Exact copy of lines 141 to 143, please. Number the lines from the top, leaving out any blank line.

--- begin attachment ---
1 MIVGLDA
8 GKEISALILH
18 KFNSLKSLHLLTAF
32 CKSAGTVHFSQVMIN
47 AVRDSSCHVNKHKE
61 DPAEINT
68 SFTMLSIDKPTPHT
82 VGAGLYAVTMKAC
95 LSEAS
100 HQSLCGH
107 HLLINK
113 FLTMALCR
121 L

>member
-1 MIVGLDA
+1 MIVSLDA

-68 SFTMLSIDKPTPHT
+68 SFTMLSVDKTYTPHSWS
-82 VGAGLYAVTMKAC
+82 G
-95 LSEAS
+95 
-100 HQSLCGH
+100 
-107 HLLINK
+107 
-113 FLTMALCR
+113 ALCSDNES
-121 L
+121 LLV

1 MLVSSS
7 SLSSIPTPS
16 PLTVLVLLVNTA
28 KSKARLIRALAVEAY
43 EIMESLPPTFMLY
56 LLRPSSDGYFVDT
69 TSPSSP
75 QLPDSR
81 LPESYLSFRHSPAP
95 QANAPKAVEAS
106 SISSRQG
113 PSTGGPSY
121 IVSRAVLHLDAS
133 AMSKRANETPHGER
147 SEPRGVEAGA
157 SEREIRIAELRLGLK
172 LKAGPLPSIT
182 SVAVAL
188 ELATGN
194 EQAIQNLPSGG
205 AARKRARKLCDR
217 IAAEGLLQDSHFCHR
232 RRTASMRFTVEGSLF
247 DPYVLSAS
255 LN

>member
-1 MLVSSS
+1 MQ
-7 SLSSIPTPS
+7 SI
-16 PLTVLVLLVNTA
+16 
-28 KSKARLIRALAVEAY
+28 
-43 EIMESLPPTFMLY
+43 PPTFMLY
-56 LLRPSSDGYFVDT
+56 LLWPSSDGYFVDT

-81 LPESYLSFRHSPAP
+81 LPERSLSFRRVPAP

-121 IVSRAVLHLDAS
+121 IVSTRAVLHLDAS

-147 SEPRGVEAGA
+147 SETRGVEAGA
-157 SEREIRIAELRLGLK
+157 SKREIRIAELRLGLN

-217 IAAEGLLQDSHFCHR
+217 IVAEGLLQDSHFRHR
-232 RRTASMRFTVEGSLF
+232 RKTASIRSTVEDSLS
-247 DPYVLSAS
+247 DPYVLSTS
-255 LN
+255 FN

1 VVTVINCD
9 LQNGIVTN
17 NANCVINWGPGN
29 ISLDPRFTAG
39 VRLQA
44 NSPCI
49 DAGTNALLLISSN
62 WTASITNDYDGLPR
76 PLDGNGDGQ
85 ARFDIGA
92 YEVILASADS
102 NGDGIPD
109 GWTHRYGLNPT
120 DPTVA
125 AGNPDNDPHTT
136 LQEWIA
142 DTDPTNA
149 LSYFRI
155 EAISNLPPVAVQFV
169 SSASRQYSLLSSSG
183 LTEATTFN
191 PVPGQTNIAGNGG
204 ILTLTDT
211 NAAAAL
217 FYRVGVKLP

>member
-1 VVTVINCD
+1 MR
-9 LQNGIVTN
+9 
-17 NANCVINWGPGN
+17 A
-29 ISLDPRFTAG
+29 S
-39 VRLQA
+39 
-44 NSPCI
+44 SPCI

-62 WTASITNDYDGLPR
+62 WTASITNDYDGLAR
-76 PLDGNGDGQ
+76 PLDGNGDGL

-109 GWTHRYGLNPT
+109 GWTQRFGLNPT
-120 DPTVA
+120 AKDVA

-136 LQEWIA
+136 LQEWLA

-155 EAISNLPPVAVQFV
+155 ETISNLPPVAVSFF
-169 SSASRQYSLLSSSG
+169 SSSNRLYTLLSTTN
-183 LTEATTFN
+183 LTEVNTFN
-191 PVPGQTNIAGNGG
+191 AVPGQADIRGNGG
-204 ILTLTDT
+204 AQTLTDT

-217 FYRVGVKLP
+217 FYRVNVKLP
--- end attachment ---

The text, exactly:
-204 ILTLTDT
+204 AQTLTDT

-217 FYRVGVKLP